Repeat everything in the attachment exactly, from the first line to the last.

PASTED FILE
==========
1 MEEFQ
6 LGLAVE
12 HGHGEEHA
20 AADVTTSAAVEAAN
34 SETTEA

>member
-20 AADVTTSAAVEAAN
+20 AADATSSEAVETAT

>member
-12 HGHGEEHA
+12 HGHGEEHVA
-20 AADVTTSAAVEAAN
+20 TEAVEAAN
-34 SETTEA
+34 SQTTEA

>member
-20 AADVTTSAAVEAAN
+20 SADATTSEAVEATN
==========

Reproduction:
1 MEEFQ
6 LGLAVE
12 HGHGEEHA
20 AADVTTSAAVEAAN
34 SETTEA

>member
-20 AADVTTSAAVEAAN
+20 AADATSSEAVETAT

>member
-12 HGHGEEHA
+12 HGHGEEHVA
-20 AADVTTSAAVEAAN
+20 TEAVEAAN
-34 SETTEA
+34 SQTTEA

>member
-20 AADVTTSAAVEAAN
+20 SADATTSEAVEATN